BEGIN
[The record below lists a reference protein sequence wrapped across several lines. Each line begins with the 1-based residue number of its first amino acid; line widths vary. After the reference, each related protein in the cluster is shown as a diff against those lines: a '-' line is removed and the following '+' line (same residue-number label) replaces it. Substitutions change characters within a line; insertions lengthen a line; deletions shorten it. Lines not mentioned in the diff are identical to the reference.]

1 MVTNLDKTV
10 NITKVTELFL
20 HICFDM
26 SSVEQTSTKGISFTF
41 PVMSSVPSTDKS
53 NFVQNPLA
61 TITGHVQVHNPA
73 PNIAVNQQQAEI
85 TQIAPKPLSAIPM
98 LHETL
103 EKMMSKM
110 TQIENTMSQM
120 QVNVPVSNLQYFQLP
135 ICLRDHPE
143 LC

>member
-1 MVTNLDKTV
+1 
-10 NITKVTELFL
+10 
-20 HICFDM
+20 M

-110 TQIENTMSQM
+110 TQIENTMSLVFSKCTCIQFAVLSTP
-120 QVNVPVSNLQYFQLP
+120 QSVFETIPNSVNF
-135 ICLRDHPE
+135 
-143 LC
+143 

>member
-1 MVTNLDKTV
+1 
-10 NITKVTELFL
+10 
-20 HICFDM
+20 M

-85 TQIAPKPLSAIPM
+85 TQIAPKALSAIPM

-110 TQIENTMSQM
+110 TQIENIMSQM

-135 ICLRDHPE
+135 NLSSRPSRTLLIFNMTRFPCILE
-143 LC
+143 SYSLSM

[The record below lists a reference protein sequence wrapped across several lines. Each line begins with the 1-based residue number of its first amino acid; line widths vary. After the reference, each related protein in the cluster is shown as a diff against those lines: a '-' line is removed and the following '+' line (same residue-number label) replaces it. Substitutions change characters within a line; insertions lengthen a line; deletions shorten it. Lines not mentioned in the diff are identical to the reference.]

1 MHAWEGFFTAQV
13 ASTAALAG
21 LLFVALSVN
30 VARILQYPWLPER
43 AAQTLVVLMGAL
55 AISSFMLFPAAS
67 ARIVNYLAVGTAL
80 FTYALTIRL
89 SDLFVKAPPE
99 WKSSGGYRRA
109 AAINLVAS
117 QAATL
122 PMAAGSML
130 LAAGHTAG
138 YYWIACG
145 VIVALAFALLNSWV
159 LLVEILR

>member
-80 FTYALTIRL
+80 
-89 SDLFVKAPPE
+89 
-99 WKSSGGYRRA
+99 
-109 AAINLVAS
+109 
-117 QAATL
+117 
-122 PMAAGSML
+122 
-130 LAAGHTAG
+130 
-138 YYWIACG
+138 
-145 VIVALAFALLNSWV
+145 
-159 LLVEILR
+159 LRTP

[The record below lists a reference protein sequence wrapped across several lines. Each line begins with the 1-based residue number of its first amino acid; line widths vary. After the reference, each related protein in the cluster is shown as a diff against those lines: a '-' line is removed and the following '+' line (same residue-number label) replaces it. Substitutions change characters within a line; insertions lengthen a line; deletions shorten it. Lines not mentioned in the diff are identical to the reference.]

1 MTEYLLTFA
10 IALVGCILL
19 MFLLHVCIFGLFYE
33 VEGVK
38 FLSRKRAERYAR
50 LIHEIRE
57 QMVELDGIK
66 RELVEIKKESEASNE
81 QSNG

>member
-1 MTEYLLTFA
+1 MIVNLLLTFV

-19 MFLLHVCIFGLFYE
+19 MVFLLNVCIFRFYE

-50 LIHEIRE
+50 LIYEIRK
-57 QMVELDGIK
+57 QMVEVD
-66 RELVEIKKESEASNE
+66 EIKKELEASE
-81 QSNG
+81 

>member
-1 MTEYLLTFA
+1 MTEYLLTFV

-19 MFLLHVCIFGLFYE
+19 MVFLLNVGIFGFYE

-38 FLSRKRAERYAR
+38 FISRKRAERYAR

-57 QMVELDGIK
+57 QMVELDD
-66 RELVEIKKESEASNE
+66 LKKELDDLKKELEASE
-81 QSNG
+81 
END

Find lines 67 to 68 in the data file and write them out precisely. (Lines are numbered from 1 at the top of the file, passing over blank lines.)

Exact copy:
+80 
-89 SDLFVKAPPE